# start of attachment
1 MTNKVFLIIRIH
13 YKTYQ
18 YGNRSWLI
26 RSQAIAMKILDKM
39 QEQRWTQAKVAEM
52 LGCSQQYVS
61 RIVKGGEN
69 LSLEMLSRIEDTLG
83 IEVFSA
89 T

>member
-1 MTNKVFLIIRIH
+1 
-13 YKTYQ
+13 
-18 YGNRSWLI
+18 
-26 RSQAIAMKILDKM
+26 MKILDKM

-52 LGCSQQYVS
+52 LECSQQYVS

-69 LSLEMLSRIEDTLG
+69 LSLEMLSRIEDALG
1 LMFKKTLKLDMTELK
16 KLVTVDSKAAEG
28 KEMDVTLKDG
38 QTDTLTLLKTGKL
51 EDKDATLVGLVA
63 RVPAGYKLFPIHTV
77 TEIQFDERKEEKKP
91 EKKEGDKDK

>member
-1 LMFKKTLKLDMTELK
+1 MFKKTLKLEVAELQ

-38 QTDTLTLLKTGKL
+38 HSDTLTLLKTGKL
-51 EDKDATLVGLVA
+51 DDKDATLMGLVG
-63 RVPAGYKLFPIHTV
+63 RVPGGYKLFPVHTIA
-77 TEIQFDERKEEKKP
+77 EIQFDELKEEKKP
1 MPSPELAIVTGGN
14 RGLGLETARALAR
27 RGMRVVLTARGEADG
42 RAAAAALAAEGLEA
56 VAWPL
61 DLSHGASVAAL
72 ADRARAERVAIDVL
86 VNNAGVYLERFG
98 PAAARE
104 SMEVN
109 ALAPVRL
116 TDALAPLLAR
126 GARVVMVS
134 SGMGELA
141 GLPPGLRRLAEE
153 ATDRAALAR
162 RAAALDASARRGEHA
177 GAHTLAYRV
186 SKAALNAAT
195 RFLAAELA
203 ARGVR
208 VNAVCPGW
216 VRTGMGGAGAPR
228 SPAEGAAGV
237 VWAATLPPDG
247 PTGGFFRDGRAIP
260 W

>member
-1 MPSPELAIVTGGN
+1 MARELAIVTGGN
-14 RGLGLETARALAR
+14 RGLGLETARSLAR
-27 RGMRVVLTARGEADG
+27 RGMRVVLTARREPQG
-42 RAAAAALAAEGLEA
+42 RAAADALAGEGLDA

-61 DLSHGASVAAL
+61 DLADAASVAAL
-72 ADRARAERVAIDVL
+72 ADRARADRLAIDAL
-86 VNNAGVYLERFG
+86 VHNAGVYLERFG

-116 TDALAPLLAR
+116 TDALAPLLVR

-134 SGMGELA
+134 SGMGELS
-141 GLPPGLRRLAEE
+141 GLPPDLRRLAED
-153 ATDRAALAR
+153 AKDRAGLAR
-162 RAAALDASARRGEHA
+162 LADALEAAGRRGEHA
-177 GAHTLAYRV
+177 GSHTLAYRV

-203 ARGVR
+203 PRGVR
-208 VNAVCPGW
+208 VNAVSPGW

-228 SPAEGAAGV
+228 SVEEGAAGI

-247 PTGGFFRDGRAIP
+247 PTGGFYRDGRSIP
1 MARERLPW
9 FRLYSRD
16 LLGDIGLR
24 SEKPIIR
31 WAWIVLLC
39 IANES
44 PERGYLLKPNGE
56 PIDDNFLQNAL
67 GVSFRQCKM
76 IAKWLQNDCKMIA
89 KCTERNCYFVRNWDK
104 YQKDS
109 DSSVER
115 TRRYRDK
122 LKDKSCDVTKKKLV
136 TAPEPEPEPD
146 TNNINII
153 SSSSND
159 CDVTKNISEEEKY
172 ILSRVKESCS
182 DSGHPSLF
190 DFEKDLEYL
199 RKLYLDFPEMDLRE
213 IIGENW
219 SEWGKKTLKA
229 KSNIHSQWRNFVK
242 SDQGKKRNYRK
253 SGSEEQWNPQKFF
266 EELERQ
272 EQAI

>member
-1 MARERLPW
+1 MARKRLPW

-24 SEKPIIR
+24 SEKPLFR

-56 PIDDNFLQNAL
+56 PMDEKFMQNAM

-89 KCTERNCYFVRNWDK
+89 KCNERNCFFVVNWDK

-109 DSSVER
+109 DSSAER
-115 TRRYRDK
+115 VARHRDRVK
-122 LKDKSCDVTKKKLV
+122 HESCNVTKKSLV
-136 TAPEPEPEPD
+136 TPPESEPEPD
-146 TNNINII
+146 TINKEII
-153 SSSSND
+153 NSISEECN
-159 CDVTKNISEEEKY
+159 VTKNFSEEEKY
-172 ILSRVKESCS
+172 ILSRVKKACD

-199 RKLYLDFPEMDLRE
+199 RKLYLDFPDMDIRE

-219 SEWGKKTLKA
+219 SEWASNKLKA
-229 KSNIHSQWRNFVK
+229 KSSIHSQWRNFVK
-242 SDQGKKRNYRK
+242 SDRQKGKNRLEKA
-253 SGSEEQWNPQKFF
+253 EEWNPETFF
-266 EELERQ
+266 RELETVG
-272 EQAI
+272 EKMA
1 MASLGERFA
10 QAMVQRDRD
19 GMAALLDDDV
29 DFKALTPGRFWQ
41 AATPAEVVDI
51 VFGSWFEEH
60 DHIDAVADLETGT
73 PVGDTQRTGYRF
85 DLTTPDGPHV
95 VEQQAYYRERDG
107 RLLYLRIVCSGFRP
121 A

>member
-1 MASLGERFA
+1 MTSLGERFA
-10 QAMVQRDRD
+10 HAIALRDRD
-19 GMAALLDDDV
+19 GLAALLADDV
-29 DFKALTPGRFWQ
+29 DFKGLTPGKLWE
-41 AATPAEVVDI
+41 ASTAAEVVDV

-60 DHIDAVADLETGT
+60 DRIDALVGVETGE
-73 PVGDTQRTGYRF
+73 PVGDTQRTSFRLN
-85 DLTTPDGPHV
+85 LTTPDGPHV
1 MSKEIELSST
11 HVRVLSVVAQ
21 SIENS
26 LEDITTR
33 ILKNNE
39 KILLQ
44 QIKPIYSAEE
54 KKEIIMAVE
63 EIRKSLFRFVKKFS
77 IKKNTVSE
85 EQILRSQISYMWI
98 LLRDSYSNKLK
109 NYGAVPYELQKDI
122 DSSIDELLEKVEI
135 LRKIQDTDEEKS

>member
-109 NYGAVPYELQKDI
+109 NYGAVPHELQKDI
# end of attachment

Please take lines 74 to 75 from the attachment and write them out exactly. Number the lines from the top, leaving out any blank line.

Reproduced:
+14 RGLGLETARSLAR
-27 RGMRVVLTARGEADG